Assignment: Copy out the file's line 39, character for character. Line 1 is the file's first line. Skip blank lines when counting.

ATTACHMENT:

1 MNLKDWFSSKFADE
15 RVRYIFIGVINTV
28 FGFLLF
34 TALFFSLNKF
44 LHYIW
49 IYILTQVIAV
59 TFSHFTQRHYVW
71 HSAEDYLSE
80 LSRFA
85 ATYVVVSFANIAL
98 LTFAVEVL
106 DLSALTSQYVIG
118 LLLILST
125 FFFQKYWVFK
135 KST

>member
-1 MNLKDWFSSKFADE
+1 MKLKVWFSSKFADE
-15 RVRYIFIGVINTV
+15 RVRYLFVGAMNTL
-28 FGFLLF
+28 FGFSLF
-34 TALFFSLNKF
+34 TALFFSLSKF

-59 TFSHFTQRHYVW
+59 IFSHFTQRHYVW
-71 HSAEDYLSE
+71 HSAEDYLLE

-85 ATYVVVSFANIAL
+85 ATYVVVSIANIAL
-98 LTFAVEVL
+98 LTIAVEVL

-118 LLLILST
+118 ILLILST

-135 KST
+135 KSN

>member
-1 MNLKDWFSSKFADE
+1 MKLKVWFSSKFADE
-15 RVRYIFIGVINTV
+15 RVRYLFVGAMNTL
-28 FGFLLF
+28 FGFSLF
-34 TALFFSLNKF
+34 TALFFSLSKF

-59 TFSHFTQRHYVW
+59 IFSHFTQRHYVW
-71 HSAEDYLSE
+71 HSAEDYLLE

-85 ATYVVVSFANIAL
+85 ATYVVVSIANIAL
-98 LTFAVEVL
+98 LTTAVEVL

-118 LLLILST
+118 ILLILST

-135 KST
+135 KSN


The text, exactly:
+1 MKLKVWFSSKFADE